For the first time, Brown's acceptance rate for transfer applications may drop below its acceptance rate for first-year applications, according to Dean of Admission Jim Miller '73. The University received around 1,950 transfer applications this year — a 20 percent increase from last year's 1,621 applications.
The Admission Office has not yet decided the exact number of transfers it will accept, but it plans to offer spots to around 200 students and enroll between 125 and 130. The Corporation approved an increase of up to 50 for next year's transfer class to stabilize the student body at around 6,000, but the University determined a smaller increase in transfer enrollment would be sufficient.
About $400,000 in financial aid will be offered to transfer students, Miller said, the same amount that was earmarked last year.
Transfer students are admitted on a need-aware basis — by contrast, first-year student admission is need-blind. By increasing the number of admitted transfers, the University can also increase the amount of money received from tuition without a significant increase in enrollment or additional strain to first-year resources.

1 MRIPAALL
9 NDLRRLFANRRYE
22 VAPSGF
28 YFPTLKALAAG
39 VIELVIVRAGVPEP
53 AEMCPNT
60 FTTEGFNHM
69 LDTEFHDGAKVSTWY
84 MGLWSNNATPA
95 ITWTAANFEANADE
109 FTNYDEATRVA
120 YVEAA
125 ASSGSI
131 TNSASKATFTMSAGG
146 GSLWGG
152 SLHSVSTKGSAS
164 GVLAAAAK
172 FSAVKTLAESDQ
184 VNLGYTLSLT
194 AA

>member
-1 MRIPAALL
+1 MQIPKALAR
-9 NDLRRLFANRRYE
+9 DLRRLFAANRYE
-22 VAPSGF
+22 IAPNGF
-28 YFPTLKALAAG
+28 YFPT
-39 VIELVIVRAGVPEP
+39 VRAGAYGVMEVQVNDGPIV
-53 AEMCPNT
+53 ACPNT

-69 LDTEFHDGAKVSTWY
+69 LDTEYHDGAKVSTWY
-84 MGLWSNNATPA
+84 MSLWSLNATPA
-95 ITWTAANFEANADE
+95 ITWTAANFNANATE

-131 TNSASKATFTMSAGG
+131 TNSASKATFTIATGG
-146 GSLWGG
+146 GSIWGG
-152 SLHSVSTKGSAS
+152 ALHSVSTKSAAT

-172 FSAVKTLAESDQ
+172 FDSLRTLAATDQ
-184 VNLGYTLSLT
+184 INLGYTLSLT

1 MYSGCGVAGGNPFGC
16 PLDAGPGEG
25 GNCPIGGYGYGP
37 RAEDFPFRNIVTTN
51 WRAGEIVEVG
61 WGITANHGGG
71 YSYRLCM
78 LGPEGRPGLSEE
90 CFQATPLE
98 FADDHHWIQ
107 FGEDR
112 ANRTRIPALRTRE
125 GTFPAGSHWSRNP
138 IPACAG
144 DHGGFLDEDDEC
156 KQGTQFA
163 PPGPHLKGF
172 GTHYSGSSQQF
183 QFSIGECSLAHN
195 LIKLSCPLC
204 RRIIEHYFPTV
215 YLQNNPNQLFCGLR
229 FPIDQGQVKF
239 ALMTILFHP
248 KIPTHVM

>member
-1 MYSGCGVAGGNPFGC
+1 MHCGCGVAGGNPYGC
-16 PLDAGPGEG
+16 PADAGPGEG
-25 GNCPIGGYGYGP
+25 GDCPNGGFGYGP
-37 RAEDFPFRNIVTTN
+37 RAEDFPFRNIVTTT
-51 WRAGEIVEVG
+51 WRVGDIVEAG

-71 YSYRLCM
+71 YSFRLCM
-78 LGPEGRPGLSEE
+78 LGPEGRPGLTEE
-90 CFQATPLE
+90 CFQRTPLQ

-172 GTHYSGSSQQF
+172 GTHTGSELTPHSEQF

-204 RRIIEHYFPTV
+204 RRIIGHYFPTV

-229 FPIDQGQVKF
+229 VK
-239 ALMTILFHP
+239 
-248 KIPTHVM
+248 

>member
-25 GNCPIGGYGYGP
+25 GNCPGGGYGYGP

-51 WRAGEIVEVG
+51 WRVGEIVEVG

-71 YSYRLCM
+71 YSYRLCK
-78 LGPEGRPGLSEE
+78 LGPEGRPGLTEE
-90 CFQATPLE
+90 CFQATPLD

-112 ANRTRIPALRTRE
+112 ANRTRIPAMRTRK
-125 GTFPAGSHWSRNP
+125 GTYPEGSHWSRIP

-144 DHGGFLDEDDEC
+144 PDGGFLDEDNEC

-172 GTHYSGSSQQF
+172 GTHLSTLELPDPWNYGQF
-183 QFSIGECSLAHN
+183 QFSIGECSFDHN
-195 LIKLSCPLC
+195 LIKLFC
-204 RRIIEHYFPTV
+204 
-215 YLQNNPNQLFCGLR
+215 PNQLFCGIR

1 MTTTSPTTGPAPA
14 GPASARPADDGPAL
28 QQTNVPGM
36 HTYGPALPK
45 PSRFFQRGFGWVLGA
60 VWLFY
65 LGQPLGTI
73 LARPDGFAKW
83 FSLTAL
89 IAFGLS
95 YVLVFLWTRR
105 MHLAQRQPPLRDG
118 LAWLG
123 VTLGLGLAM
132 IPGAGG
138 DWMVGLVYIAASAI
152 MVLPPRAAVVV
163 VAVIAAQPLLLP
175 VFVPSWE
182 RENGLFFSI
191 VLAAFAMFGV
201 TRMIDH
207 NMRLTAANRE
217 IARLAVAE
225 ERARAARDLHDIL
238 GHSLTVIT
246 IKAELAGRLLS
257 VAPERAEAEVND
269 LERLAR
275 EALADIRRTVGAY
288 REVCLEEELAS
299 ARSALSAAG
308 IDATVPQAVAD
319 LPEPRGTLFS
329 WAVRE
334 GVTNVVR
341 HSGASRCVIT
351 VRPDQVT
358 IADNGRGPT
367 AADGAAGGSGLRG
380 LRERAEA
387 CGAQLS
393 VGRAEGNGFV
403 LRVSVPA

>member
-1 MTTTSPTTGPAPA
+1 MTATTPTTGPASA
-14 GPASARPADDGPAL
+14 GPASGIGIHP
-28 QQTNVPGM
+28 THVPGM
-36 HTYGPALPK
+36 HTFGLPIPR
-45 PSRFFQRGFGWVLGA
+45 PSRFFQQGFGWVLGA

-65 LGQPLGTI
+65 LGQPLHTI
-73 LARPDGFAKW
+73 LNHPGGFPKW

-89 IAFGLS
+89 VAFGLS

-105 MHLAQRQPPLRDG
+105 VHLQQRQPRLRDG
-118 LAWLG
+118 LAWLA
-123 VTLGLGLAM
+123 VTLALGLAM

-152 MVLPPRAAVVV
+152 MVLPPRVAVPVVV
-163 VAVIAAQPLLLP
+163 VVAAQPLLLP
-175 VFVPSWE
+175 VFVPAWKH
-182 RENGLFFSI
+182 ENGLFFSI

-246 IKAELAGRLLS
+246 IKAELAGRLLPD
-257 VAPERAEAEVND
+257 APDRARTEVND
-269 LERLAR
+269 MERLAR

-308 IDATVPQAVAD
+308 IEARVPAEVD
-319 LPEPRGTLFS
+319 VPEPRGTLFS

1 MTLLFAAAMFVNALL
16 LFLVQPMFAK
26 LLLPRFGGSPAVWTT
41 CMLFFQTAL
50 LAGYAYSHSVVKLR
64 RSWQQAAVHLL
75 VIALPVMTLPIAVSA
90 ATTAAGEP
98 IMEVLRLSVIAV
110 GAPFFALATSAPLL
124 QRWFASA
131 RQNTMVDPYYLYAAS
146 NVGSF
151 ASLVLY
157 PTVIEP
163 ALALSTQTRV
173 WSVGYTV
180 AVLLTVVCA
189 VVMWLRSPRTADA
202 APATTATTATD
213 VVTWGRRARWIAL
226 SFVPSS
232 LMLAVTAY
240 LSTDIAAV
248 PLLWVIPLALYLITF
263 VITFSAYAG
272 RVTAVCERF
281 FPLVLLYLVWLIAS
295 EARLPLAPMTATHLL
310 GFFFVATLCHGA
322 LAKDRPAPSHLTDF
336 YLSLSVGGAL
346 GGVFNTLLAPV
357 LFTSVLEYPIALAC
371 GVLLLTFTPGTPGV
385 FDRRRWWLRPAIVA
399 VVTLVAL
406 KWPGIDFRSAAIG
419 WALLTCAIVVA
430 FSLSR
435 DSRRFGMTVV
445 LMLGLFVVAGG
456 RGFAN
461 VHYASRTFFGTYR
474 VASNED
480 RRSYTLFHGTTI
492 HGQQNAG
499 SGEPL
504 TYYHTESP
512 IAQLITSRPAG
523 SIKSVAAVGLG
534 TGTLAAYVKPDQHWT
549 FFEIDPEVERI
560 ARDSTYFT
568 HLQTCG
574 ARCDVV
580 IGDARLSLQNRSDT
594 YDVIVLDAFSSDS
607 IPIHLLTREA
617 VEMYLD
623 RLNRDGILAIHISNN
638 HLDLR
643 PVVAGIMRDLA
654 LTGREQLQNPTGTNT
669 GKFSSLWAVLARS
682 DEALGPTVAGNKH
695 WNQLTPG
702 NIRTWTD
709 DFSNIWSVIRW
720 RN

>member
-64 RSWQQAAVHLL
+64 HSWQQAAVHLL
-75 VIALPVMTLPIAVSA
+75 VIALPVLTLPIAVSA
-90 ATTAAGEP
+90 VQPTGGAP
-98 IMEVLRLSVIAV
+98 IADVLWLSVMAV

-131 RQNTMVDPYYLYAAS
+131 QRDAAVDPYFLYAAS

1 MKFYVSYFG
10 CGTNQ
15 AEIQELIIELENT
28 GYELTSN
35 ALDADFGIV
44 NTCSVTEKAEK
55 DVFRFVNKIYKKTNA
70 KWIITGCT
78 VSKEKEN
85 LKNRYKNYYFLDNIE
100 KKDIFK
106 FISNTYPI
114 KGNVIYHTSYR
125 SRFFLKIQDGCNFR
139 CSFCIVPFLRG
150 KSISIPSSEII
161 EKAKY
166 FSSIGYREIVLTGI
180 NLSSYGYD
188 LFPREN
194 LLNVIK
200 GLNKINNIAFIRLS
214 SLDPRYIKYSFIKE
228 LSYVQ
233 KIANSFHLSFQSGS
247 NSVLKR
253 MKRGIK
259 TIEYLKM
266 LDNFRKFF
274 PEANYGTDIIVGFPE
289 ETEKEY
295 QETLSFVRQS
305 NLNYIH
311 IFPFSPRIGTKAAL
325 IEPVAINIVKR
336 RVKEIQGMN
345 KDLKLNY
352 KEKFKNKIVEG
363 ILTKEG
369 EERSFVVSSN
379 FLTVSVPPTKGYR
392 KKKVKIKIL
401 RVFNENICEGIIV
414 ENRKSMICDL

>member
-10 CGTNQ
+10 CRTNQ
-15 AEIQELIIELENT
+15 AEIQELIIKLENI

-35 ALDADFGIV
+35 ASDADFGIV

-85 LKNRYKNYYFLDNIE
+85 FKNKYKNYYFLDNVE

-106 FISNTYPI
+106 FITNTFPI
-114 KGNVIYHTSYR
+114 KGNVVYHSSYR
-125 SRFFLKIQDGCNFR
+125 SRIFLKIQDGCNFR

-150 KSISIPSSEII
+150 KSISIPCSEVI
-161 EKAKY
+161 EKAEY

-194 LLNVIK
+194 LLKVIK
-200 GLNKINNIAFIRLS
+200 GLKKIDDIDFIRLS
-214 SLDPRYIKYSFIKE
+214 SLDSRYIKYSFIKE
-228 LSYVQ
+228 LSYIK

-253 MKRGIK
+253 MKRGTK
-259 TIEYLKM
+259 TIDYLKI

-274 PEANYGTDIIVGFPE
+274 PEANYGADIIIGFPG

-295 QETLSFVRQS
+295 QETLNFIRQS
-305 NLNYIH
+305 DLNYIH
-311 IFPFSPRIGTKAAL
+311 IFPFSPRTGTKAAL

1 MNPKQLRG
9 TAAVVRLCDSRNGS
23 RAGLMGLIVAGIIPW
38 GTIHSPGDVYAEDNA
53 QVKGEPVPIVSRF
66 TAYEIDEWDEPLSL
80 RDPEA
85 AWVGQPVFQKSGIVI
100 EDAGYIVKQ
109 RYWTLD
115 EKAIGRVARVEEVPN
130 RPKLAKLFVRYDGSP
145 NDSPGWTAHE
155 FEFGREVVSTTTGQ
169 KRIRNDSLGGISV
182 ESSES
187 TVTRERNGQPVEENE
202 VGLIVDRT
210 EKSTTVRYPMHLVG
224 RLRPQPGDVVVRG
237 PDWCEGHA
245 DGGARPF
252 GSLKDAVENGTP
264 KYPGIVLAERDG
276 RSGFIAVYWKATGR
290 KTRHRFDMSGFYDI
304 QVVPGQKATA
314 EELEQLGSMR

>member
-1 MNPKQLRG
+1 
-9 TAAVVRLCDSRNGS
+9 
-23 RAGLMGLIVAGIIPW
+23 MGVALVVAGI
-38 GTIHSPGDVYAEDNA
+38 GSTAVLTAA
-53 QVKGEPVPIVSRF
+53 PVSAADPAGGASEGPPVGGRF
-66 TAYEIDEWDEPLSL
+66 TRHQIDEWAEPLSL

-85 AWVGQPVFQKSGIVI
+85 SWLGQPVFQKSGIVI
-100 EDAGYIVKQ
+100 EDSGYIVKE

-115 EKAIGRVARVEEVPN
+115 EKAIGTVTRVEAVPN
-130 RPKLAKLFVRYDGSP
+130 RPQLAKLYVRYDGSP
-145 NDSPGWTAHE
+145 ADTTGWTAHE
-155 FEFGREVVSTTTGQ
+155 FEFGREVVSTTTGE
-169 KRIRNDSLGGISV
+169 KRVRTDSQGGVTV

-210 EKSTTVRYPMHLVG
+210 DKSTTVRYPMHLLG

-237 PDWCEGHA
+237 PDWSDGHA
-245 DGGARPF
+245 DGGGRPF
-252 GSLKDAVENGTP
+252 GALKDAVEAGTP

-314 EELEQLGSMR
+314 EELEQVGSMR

"As a transfer, I would really like if more came, just because the transfer community is really strong and having more people would make us an even bigger presence on campus," said Zoe Hoffman '13, who transferred this year from the University of Virginia. Brown enrolled 110 transfer students last fall.
The application process for transfer students is similar to the first-year application process, Miller said. "We do pay more attention to college performance than high school, but we do factor in, to some degree, high school grades," he said. The Admission Office does not track how many students apply to transfer from four-year colleges compared to two-year colleges.
The University plans to notify transfer applicants in the middle of May, though there is no fixed date.